Tonawanda News

Sports

August 28, 2013

Could Bama be in for big surprise?

(Continued)

Tonawanda News — ROLL TIDE ROLL: It's the middle of the season and the Tide does roll. Names like Arkansas, Tennessee and LSU look good on the schedule, but Saban knows better. "How dare they challenge me with their primitive skills," he crows, channeling his inner Mike Tyson.

CHATTANOOGA: The Mocs travel to Tuscaloosa for this one, trying to avoid a letdown after back-to-back big games against Wofford and Samford. They do a bit of sightseeing on the trip, and make sure they pat the 9-foot-tall statue of Saban outside Bryant-Denny Stadium for good luck. With a game against erstwhile rival Auburn the next week, Saban rests his regulars and suits up a collection of walk-ons along with the entire trombone section from the band. They win 62-3, but a scowling Saban kicks them all off the team for dishonoring both Alabama football and Bear Bryant by not covering the 73-point spread set by Vegas oddsmakers.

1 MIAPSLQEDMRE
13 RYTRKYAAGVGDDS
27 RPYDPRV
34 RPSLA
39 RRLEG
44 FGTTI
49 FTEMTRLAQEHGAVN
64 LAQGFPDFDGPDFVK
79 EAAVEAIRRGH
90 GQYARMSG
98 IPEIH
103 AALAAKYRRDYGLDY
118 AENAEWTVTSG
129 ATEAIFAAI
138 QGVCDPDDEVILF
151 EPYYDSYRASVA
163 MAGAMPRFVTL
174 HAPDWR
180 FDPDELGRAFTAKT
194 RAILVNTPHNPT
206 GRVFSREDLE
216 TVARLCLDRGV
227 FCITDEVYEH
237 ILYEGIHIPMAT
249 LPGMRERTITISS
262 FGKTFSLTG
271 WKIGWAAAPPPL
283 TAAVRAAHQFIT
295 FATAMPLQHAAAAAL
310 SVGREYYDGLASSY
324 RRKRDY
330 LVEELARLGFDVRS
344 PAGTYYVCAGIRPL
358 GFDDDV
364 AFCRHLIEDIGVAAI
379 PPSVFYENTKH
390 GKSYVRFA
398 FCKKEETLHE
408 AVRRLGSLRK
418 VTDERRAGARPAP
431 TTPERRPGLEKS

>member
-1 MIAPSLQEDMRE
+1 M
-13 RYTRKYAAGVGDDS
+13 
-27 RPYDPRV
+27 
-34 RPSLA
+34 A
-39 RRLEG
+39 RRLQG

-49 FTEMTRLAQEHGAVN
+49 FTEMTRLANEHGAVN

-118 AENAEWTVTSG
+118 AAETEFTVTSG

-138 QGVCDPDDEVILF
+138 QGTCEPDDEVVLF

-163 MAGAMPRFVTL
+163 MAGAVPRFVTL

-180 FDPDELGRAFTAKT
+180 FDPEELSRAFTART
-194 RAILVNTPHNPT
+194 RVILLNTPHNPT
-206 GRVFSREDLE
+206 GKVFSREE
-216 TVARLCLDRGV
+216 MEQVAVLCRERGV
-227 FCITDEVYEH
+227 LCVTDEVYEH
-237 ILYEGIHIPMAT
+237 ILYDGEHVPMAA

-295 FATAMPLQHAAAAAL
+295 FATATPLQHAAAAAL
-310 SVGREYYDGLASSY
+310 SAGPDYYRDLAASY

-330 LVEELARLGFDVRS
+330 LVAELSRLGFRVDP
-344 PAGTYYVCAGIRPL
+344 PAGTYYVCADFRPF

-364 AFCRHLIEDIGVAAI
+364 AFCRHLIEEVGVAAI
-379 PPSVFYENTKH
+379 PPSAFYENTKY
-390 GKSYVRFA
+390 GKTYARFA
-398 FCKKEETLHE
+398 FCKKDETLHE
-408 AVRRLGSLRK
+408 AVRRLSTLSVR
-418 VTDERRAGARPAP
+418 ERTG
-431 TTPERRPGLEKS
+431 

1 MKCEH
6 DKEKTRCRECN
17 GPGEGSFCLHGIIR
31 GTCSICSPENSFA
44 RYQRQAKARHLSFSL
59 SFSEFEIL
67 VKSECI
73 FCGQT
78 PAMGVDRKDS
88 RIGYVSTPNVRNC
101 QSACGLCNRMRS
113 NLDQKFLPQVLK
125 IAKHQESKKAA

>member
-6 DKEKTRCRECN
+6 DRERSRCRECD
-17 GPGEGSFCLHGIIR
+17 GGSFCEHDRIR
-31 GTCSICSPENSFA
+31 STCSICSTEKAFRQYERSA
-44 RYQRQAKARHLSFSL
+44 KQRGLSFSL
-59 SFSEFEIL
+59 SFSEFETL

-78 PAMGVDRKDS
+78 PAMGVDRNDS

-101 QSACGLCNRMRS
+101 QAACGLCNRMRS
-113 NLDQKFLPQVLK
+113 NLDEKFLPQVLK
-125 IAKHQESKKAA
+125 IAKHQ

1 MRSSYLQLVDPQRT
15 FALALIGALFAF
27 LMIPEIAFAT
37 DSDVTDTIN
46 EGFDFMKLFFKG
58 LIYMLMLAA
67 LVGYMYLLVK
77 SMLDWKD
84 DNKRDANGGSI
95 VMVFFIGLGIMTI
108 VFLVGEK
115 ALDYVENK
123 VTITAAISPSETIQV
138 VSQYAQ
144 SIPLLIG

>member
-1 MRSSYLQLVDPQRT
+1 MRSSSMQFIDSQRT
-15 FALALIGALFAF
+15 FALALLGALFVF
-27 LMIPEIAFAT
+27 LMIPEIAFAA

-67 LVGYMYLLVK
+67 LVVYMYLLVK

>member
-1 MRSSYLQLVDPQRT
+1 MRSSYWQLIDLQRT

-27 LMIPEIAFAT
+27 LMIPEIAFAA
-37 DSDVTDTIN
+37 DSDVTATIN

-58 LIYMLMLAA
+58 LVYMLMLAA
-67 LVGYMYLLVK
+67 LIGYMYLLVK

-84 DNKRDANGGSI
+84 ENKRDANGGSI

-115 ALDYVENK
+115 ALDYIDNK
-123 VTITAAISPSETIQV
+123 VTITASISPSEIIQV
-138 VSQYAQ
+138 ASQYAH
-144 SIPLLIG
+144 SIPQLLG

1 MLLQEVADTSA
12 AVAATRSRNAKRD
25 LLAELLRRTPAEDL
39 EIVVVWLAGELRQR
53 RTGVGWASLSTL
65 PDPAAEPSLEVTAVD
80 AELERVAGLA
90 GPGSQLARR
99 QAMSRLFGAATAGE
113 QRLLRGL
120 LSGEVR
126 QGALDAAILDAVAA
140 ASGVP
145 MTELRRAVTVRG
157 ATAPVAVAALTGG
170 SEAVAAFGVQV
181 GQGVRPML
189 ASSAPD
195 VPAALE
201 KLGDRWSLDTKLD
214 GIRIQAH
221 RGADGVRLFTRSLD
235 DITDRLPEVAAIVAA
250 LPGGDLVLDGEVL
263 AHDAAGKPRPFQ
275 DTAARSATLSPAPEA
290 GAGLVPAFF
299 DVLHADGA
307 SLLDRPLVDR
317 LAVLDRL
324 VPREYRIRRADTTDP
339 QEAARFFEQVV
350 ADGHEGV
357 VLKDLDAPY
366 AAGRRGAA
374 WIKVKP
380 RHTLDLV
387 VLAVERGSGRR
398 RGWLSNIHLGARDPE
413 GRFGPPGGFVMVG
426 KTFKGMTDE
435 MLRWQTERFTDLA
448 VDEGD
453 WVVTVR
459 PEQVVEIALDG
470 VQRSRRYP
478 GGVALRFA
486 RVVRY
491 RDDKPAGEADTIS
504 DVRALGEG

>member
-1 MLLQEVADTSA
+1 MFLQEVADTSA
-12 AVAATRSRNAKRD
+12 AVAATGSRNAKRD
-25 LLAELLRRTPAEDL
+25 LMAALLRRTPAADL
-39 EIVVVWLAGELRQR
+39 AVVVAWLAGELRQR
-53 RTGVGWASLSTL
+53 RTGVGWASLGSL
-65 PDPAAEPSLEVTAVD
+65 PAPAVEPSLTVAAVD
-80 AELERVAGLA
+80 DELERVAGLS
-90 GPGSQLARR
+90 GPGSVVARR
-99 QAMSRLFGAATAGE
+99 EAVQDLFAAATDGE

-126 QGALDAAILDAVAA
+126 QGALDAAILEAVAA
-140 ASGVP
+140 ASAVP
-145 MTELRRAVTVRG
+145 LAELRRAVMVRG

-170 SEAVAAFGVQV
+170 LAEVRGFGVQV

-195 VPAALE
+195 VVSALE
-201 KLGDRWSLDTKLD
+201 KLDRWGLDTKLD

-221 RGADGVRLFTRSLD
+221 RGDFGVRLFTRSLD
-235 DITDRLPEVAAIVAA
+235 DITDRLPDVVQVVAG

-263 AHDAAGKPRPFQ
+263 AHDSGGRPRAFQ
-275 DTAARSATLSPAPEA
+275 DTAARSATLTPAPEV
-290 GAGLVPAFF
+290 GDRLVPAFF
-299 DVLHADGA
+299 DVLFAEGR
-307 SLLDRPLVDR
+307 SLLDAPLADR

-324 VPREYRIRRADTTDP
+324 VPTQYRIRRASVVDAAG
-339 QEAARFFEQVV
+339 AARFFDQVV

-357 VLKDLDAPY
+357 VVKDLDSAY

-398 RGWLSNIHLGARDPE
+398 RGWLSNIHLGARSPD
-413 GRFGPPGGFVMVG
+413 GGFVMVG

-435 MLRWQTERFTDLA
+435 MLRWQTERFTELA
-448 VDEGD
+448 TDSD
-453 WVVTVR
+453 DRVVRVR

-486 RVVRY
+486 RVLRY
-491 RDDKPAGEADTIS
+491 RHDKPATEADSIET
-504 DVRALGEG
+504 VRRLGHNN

SOUTH CAROLINA: Alabama is still undefeated heading into in SEC title game, and with Manziel now suspended for the next two years for operating a superstore selling signed apparel, the Heisman is now a two-man race between McCarron and South Carolina's Jadeveon Clowney. The Ol' Ball Coach has a few tricks up his sleeve for the big game, but Clowney disappears like one of Manti Te'o's girlfriends in the second half and Alabama punches a ticket to its third straight BCS title game. Saban celebrates by smiling, but only once.

STANFORD: Yes, Stanford. The place where Google was invented and the only school with a tree for a mascot. Takes so many brains to get in there that most football players don't even try and go play in the SEC instead. But in this, the most glorious football season in the history of academia, Stanford has beaten everyone and earned a spot in the BCS title game. Saban and his assistants spend the holidays watching game film 20 hours a day and are confident they have a plan to win. But Stanford pulls a fast one, putting in a brand new playbook that takes the entire squad only two days to memorize. Saban watches hopelessly as the Cardinal run plays he has never seen before, then is forced to watch as Stanford players dance with the tree at midfield to celebrate their national title.

Meanwhile, the bookies in Vegas close up shop. Because even they won't give odds of that happening.

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